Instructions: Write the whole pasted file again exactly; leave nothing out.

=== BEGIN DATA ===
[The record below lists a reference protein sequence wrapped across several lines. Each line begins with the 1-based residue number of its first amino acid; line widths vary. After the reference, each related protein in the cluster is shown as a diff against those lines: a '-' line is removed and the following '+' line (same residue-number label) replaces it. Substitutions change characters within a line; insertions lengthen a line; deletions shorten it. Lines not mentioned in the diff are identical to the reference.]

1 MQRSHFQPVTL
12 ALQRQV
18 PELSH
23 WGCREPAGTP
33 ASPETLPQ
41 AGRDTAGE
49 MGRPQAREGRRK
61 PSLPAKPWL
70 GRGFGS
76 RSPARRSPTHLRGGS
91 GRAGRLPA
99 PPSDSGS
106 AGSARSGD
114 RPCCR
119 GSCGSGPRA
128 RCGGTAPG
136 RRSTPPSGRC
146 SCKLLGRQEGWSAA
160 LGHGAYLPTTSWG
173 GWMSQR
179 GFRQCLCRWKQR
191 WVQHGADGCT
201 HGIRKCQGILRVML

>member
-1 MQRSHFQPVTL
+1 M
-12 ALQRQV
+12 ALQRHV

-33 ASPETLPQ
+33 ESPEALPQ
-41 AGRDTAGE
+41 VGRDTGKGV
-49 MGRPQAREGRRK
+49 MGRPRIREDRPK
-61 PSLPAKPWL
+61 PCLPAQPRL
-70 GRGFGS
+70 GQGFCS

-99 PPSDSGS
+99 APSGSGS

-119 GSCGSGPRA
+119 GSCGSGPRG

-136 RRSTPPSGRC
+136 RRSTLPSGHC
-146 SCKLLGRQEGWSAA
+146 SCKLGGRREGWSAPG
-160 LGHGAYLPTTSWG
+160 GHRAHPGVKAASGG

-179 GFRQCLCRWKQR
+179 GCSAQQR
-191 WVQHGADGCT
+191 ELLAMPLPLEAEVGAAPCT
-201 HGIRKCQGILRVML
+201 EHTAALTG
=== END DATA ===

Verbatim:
[The record below lists a reference protein sequence wrapped across several lines. Each line begins with the 1-based residue number of its first amino acid; line widths vary. After the reference, each related protein in the cluster is shown as a diff against those lines: a '-' line is removed and the following '+' line (same residue-number label) replaces it. Substitutions change characters within a line; insertions lengthen a line; deletions shorten it. Lines not mentioned in the diff are identical to the reference.]

1 MQRSHFQPVTL
12 ALQRQV
18 PELSH
23 WGCREPAGTP
33 ASPETLPQ
41 AGRDTAGE
49 MGRPQAREGRRK
61 PSLPAKPWL
70 GRGFGS
76 RSPARRSPTHLRGGS
91 GRAGRLPA
99 PPSDSGS
106 AGSARSGD
114 RPCCR
119 GSCGSGPRA
128 RCGGTAPG
136 RRSTPPSGRC
146 SCKLLGRQEGWSAA
160 LGHGAYLPTTSWG
173 GWMSQR
179 GFRQCLCRWKQR
191 WVQHGADGCT
201 HGIRKCQGILRVML

>member
-1 MQRSHFQPVTL
+1 M
-12 ALQRQV
+12 ALQRHV

-33 ASPETLPQ
+33 ESPEALPQ
-41 AGRDTAGE
+41 VGRDTGKGV
-49 MGRPQAREGRRK
+49 MGRPRIREDRPK
-61 PSLPAKPWL
+61 PCLPAQPRL
-70 GRGFGS
+70 GQGFCS

-99 PPSDSGS
+99 APSGSGS

-119 GSCGSGPRA
+119 GSCGSGPRG

-136 RRSTPPSGRC
+136 RRSTLPSGHC
-146 SCKLLGRQEGWSAA
+146 SCKLGGRREGWSAPG
-160 LGHGAYLPTTSWG
+160 GHRAHPGVKAASGG

-179 GFRQCLCRWKQR
+179 GCSAQQR
-191 WVQHGADGCT
+191 ELLAMPLPLEAEVGAAPCT
-201 HGIRKCQGILRVML
+201 EHTAALTG